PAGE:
Morgan St. Jean

Morgan St. Jean


During my junior year of college, I took a class called “The Science of Happiness” (yes it was as cool as it sounds).

Throughout the semester we looked at different life circumstances and explored whether they did or did not affect people’s overall happiness. We looked at finances, career choices, family situations, and various other factors and decided whether or not these things actually made people happier.

As humans we have a tendency to always be looking for the next best thing. We think that if we just had more money, or a bigger house, or a nicer car, then we would truly be happy. We’re constantly comparing ourselves to the people around us and then figuring out how we can have more than them thinking that once we have the very best then we’ll finally be happy.

We think we’re satisfied with our lives until we see our friends on social media looking way happier than us, and suddenly we want what they have.

Photograph via Brook Cagle

Happiness has become this elusive destination, and everything we do is in search of it. We spend our time trying to meet the people that will make us happy, get the job that will make us happy, make more money so that we will be happy.

There are countless self-help books, life coaches, and TV shows that claim to know the secret to a full and happy life, but all of them have different theories. One day I’m told to move to the middle of nowhere and spend my days planting vegetables and the next I’m told to wake up at 5am every morning to go to some “stable” desk job.

After hearing all of this conflicting advice I was left with one question…

When did being happy become so complicated?

As kids the things that can make or break our happiness are as insignificant as an ice cream cone or a day off school. We cry when we’re sad, we laugh when something’s funny, and we certainly don’t walk around chasing happiness. However, as we get older and life gets more complicated, so do our emotions.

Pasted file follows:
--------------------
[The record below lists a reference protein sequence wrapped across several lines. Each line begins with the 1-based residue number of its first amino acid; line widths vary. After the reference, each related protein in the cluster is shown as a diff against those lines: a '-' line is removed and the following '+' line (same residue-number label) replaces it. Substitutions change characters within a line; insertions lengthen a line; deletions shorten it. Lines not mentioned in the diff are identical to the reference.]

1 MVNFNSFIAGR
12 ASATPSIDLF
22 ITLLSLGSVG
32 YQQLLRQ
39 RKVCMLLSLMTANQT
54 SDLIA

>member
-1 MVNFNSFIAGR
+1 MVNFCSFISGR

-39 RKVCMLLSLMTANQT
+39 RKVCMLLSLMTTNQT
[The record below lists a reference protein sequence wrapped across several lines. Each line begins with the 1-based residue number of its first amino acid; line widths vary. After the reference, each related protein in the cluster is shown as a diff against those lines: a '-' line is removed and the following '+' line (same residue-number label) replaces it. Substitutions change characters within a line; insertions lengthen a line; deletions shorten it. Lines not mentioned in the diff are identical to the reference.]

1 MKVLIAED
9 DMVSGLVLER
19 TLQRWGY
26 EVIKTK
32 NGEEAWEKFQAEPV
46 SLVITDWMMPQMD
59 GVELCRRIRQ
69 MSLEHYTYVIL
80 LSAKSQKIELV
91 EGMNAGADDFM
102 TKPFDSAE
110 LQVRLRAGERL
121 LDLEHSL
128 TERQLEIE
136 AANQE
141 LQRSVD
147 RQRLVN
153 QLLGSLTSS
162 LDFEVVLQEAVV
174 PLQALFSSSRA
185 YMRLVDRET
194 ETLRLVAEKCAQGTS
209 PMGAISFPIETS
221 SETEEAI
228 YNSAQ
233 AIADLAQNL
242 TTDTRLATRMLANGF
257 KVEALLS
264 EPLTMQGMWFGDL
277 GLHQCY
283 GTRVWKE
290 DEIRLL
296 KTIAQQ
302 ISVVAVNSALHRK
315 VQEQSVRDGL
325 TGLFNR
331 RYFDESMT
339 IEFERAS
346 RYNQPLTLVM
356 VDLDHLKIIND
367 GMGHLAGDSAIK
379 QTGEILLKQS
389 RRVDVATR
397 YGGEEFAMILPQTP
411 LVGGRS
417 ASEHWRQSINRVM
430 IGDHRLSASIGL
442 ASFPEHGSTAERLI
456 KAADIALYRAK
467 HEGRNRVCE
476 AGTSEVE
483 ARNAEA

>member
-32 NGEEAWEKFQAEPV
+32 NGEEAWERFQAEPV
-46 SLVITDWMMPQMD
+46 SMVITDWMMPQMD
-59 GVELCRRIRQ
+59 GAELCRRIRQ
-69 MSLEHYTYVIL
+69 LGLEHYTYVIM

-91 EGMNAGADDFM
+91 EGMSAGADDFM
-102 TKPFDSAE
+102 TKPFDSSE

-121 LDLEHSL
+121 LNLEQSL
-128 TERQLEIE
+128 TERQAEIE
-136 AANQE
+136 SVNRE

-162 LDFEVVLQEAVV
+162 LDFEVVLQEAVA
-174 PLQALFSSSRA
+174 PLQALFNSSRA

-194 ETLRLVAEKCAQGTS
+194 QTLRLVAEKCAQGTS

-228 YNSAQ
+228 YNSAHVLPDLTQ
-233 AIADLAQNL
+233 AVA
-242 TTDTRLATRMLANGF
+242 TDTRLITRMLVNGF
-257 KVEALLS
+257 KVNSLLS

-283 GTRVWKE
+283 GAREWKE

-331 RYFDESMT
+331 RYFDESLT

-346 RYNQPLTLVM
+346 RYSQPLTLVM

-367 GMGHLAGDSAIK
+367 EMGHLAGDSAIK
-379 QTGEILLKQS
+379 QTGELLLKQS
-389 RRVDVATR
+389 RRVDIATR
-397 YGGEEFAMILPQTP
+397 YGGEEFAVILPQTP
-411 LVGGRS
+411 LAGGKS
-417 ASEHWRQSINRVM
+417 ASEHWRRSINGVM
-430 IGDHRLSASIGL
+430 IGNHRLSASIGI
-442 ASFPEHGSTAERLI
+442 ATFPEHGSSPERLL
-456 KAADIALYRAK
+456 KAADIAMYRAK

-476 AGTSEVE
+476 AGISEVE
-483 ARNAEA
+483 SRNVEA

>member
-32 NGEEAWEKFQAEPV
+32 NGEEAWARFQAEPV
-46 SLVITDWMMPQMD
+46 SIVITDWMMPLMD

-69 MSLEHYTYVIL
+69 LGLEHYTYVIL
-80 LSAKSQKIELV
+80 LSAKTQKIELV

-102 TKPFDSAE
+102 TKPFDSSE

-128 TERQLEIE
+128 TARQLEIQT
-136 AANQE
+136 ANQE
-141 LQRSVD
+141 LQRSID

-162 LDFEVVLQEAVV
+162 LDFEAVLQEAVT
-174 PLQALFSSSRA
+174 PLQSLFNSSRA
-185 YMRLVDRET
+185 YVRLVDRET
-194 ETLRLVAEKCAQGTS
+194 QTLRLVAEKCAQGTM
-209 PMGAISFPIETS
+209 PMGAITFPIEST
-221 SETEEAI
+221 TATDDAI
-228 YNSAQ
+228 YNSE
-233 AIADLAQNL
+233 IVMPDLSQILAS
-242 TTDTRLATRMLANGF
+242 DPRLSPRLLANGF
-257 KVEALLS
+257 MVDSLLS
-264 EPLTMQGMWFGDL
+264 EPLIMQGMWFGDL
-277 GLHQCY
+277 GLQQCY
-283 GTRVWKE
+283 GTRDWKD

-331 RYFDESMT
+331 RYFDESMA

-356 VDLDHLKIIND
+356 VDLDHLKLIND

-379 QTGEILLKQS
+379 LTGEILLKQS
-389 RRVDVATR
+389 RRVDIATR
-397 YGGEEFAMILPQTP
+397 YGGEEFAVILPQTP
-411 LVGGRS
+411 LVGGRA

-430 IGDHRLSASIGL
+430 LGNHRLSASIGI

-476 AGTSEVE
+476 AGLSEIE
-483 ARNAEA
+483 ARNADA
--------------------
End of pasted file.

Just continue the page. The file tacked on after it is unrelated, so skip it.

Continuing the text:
We’re taught to hold things in so as not to embarrass ourselves. As an adult, it’s inappropriate to scream just to get your mom’s attention and you’re not allowed to throw a fit when you don’t get something you want. While it’s probably a good thing that the world isn’t full of adults sitting on the floor of grocery stores banging their fists and screaming for more chocolate, I think that these limitations are also placed on our ability to express our happiness.

When you get into your dream college, you’re not supposed to be too excited because you don’t want anyone to think you’re bragging. If you find the love of your life, you shouldn’t act too in love because people will think that’s annoying and PDA is gross.

We’re taught to filter the things that we feel because society tells us to and because we don’t want to be too different from everyone else. I think that these limitations of expression make us feel like we’re not actually as happy as we are.

Because of this we start looking for happiness in external places. This is the point where we start trying to lose more weight, or buy nicer clothes, or look perfect on social media because at least that will make it look like we’re happy.

In the Science of Happiness, we looked at people’s reported happiness levels before and after winning the lottery. Winning the lottery is the epitome of life changing… Average people go from struggling to pay the bills to flying around in private jets and eating caviar (that part actually sounds not that fun but we all get the idea).

Most of us would guess that if we won the lottery we would definitely be way happier than we are right now. Scientists found that for a little while, this assumption proved to be true. For the first few years after winning the lottery, people reported that they were happier than they’d been before winning.

However, as the years passed, these people got used to their new lifestyles. The money and the lack of struggle became normal and these people started looking around for something newer and better. Eventually they all reported that their happiness levels were the same as they were before winning the lottery.

Photograph via Frank McKenna

We also looked at people who in the middle of their lives became unexpectedly paralyzed and had to adjust their way of living completely. Most of us would assume that something so awful would prevent us from ever being happy again. However, scientists found that the same results that applied to the lottery winners also applied to the people who’d become paralyzed.